Congressional Candidate Found Dead Shortly After Withdrawing from Race

41-year-old Kyle Van De Water was found dead in the Poughkeepsie Rural Cemetery in New York.

Van De Water was an Afghanistan War veteran and former New York Republican candidate for U.S. Congress.

His death came only 11 days after he withdrew his 2022 Republican candidacy for U.S. Congress.

“For the good of the party, and the district,” Van De Water said on August 27th, “I have decided to withdraw my candidacy.”

“Unfortunately, circumstances in my life have changed and I am no longer able to give 110% towards this endeavor,” he added.

“I have been truly humbled by and will be forever grateful for all of the support I have received these past few years,” Van De Water continued. “It has been an honor getting to meet so many of you as I traveled across the district.”

Here were his final messages before withdrawing from the race and then dying 11 days later:

Police say his death is being investigated as a “likely suicide,” according to the Mid-Hudson News.

This was Van De Water’s second attempt to run for New York’s 19th congressional seat.

In 2020, he was defeated by Democratic incumbent Antonio Delgado in November 2020.

A U.S. representative for the district responded to the news of Van De Water’s death:

More from Western Journal:

Van De Water earned his Army commission through the ROTC program at the University of Massachusetts at Amherst when he graduated in 2002, according to his campaign website. He then went on to serve in the U.S. Army Reserves while studying law at Albany Law School.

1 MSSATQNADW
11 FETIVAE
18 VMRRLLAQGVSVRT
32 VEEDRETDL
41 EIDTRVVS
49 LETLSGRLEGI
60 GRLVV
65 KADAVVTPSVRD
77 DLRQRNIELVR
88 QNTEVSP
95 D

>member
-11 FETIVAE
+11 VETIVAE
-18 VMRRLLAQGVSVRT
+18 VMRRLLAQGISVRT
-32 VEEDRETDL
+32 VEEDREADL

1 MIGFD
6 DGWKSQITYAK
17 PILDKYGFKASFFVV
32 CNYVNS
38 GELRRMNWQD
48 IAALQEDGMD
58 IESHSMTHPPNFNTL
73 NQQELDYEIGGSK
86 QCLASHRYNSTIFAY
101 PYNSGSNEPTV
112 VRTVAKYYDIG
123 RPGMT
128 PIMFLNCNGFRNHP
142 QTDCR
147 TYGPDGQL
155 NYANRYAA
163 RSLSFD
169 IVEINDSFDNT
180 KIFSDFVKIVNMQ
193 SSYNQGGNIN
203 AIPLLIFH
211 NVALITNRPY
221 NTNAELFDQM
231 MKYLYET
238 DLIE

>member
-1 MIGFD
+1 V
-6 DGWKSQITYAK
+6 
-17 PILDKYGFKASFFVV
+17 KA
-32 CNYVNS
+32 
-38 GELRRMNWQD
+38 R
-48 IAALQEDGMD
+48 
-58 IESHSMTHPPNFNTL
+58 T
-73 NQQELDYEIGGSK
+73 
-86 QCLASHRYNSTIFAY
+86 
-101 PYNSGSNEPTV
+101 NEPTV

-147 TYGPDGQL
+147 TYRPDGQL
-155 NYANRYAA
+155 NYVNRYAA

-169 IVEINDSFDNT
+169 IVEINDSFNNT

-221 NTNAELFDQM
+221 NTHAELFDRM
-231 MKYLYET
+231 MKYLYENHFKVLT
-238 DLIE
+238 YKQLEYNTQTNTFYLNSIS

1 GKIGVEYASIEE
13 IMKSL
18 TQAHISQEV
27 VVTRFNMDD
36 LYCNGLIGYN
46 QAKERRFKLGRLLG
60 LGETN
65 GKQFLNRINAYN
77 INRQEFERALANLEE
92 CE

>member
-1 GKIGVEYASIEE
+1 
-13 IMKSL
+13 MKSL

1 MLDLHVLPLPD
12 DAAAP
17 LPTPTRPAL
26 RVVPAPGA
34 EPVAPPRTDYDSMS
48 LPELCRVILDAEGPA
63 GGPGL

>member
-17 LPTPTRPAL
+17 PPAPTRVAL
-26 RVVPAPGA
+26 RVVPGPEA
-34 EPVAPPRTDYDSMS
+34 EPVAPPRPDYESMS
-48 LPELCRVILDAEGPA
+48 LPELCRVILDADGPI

Soon after graduating in 2005, he became an active duty officer in the Judge Advocate General Corps. He was stationed at West Point, working as an administrative law attorney, before his Afghanistan deployment where he earned a Bronze Star in 2011.

He received an honorable discharge from active service in 2014 with the rank of major and continued to serve as a JAG officer in the Army Reserves.

Van De Water practiced civilian law at Corbally, Gartland and Rappleyea, LLP in Poughkeepsie, New York, as a litigation associate until February 2021. No information was available about his subsequent employment.

Van De Water’s death puts a spotlight on veteran suicide in the United States. September has been declared National Suicide Prevention Awareness Month since 2008, making the timing particularly tragic.

According to the CDC, suicide is the 10th leading cause of death across the U.S. Data collected in 2019 showed that over 47,500 deaths occurred, which amounts to “one death every 11 minutes.”

Those who consider killing themselves or making an attempt is even higher.

In 2019, 12 million adults thought seriously about suicide, the CDC adds.

3.5 million actually created a plan and 1.4 million followed through with an attempt, the CDC data shows.

But according to the Veteran Affairs Department’s 2020 National Veteran Suicide Prevention Annual Report, the suicide rate of veterans is 1.5 times higher than that of non-veteran adults.

Veterans were hit particularly hard over the last two weeks in August. Since the Taliban took control of Kabul in August, the Veteran’s Crisis Line has seen a 98 percent surge in texts compared to the same two week period a year ago, the Stars and Stripes reported.